Morristown museum offers a Valentine from Thomas Nast

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By Aaron Karlsruher

Thomas Nast was one of America’s most influential political cartoonists. But he had a softer side, too, and it will be on display in Morristown just in time for Valentine’s Day.

Throughout February, the Macculloch Hall Historical Museum will be offering viewers a rare chance to see Nast’s original engraving entitled St. Valentine’s-Day.  First published on the cover of the weekly Hearth and Home: For the Farm, Garden, And Fireside in 1869, Nast’s engraving depicts a little girl, modeled after Nast’s own daughter Julia, reading her Valentine’s Day cards.

Self-portrait by famed illustrator Thomas Nast, via Wikimedia.org
Self-portrait by famed illustrator Thomas Nast, via Wikimedia.org

Best known for his political cartoons and contributions to Harper’s Weekly during the second half of the 19th century, Thomas Nast has been credited with creating the Republican and Democratic parties’ iconic mascots, the elephant and donkey, as well as Uncle Sam, and our modern day version of Santa Claus.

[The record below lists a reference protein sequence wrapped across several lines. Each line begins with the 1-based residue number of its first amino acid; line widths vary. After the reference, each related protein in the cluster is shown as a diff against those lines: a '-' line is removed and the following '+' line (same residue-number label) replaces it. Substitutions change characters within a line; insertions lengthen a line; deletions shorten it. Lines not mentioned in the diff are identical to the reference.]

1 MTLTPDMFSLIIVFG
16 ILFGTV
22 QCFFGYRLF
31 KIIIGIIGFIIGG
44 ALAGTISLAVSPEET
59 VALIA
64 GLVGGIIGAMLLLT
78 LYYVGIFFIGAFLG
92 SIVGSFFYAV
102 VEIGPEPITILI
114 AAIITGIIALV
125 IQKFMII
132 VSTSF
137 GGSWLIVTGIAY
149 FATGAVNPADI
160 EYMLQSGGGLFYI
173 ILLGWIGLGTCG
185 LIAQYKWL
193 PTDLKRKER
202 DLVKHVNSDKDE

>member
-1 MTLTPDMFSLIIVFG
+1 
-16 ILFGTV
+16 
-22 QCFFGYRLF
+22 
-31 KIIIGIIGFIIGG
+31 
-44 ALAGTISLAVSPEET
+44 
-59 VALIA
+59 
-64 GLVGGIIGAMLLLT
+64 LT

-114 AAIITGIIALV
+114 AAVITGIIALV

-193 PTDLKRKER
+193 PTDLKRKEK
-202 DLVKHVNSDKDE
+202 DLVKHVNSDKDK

Featured in more than 65 periodicals, Nast’s drawings helped bring down Boss Tweed, the corrupt New York City commissioner of public works. They also contributed to the rise of our 18th president, Ulysses S. Grant, whom Nast called a close friend.

More than a century after his death, Nast remains controversial: The Star-Ledger reports that the former Morristown resident failed to make the cut for the New Jersey Hall of Fame for the third straight year.

Some politicians and Irish groups have opposed inducting Nast because of cartoons that were anti-Irish and anti-Catholic, though Nast’s defenders say his beef was with Irish supporters of New York’s Tammany Hall political machine.

Nast moved to Morristown in 1872 Nast and toured the United States as a lecturer and sketch-artist until his death in 1902.

In addition to Nast’s St. Valentine’s-Day piece, the Macculloch Hall Historical Society will be displaying The Original Thomas Nast, an exhibit showcasing rarely seen oil paintings and copper engravings by Nast. They display a side of Nast that has largely gone unrecognized until now, according to the museum.

The Macculloch Hall Historical Museum is in Morristown’s National Historic District at 45 Macculloch Ave. and is open to the public on Wednesdays, Thursdays, and Sundays from 1 to 4 p.m.  Admission is $8 for adults, $6 for Seniors and Students, $4 for children 6-12, and free for Members and children under 5.  For more details call 973-538-2404 or visit maccullochhall.org.

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